The Amazon Kindle and anti-freedom technology

After writing my two recent posts about the Amazon Kindle, I began to notice that I was not only unimpressed but bothered, even angered, at certain elements of the Amazon Kindle. I don’t usually get ticked off at an electronic gadget I don’t own, so I had to think about what my problem was. After a while, I pinpointed the cause: It’s the way Kindle handle blog subscriptions. You can get blog content sent straight to the Kindle, but only the blogs that Amazon chooses to offer you, and only after paying a fee.  Most blog “subscriptions” on the kindle are $0.99/month. Cheap, negligible even, but still not free. And this strikes me as being simply wrong.

The power of technology consists in its capacity to be a liberating force in our lives. This goes all the way back to foundational technologies such as electricity, indoor plumbing, the automobile, and so on. The reason we include technology in our lives — the reason we keep buying new technologies — is not so that we can own a device. We own the device because in some kind of sum-total way the technology makes us more free.

Take the iPod for instance. It does cost you something to own an iPod, apart from the cost of the device, namely that if you get your music from iTunes you had better be ready to own only iPods for the rest of your music-loving days, thanks to Apple’s DRM. But that opportunity cost is offset in numerous ways. The iPod and iTunes make me free to buy only the songs I want rather than the whole album, to try new music at low cost, to arrange music and play back music the way I want, to carry literally 20 years’ worth of collected music with me in a small, sleek, and incredibly well-designed package.

Or closer to home, consider computer algebra systems like Maple or Matlab. Of course it’s cool that these programs can do symbolic integration or calculate π  to the 100,000th decimal place. But what makes them powerful and not just cool is the way that they free mathematics students and researchers to concentrate on learning concepts and big ideas, or making observations and reasoned conjectures, rather than having to worry about whether our calculations are right all the time.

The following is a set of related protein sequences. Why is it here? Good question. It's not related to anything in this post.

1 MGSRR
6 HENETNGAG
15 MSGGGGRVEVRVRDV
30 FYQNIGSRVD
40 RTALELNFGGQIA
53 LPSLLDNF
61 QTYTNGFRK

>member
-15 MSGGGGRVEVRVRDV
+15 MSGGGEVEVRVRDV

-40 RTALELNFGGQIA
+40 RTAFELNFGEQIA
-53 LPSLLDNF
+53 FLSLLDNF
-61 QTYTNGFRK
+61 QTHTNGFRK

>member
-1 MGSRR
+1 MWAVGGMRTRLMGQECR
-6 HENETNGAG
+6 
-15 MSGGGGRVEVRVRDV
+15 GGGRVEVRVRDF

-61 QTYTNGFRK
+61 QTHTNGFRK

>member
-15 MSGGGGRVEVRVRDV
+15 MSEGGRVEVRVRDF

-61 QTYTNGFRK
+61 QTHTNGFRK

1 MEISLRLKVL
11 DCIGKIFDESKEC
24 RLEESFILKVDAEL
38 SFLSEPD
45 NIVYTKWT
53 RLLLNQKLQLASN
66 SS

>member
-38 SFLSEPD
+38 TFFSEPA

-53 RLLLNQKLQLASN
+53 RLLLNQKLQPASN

And so here comes the Kindle, and from the get-go it starts locking me down in all these  different ways without giving me any truly freeing technological advantage in return. You can buy books straight from the device; but all the books you already own have to be re-bought and sent to the device. You can send your own text or Word documents for viewing on the Kindle, but only through email and only after paying a fee to do so. That’s your own content being put on your own device, and you’re being charged for it. And don’t get me started again on the lack of PDF support.

In this situation, the overwhelming message being sent is that Amazon is not interested in making a product that will revolutionize the way I conceive and consume books, but rather a product that will make them lots of money, to be made in turn on expenses both big and small and not all of them necessary or even warranted. This just isn’t the kind of technology that the world needs today.


Filed under Technology

6 responses to “The Amazon Kindle and anti-freedom technology

  1. virusdoc

    sounds like you want an ultralight tablet macintosh with solid state storage. Wait until January!

  2. Pingback: Pseudo-Polymath » Blog Archive » Tuesday Highlights

  3. Doc – See my previous comment about anything over $100! I sure would like Apple to get in the game in this market, though, if for no other reason than to provide some competition and innovation for other products to play off of.

  4. Pingback: An alternative to the college laptop initiative « Casting Out Nines

  5. virusdoc

    You don’t buy said ultraportable Mac laptop yourself–you find some reason why you can’t teach effectively without it, and then you get your department to buy it! 🙂

  6. That’s how I managed to get the college to cough up the money for my Macbook Pro. On the one hand, it worked; on the other hand, could it possibly work twice?